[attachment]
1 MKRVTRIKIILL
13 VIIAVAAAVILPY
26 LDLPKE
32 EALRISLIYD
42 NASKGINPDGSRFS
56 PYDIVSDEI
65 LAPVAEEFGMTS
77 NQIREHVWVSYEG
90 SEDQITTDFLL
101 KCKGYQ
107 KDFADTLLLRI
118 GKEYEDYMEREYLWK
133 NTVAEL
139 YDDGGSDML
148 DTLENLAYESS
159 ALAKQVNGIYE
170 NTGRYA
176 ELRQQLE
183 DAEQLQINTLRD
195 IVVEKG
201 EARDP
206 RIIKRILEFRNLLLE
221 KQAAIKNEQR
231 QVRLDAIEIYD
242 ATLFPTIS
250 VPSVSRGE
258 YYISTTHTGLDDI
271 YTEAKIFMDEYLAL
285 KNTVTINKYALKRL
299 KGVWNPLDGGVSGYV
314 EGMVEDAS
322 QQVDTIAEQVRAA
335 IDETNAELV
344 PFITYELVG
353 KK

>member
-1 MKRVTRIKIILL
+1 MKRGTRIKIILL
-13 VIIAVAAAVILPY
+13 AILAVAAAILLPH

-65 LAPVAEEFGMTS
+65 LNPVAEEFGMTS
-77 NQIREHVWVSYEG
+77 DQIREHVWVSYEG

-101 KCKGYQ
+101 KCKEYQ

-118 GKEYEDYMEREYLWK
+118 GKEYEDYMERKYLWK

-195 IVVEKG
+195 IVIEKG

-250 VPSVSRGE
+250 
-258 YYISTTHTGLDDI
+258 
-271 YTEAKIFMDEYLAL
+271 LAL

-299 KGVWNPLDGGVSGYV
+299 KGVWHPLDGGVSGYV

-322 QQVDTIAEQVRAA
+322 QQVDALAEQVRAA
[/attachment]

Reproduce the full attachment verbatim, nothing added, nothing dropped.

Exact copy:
1 MKRVTRIKIILL
13 VIIAVAAAVILPY
26 LDLPKE
32 EALRISLIYD
42 NASKGINPDGSRFS
56 PYDIVSDEI
65 LAPVAEEFGMTS
77 NQIREHVWVSYEG
90 SEDQITTDFLL
101 KCKGYQ
107 KDFADTLLLRI
118 GKEYEDYMEREYLWK
133 NTVAEL
139 YDDGGSDML
148 DTLENLAYESS
159 ALAKQVNGIYE
170 NTGRYA
176 ELRQQLE
183 DAEQLQINTLRD
195 IVVEKG
201 EARDP
206 RIIKRILEFRNLLLE
221 KQAAIKNEQR
231 QVRLDAIEIYD
242 ATLFPTIS
250 VPSVSRGE
258 YYISTTHTGLDDI
271 YTEAKIFMDEYLAL
285 KNTVTINKYALKRL
299 KGVWNPLDGGVSGYV
314 EGMVEDAS
322 QQVDTIAEQVRAA
335 IDETNAELV
344 PFITYELVG
353 KK

>member
-1 MKRVTRIKIILL
+1 MKRGTRIKIILL
-13 VIIAVAAAVILPY
+13 AILAVAAAILLPH

-65 LAPVAEEFGMTS
+65 LNPVAEEFGMTS
-77 NQIREHVWVSYEG
+77 DQIREHVWVSYEG

-101 KCKGYQ
+101 KCKEYQ

-118 GKEYEDYMEREYLWK
+118 GKEYEDYMERKYLWK

-195 IVVEKG
+195 IVIEKG

-250 VPSVSRGE
+250 
-258 YYISTTHTGLDDI
+258 
-271 YTEAKIFMDEYLAL
+271 LAL

-299 KGVWNPLDGGVSGYV
+299 KGVWHPLDGGVSGYV

-322 QQVDTIAEQVRAA
+322 QQVDALAEQVRAA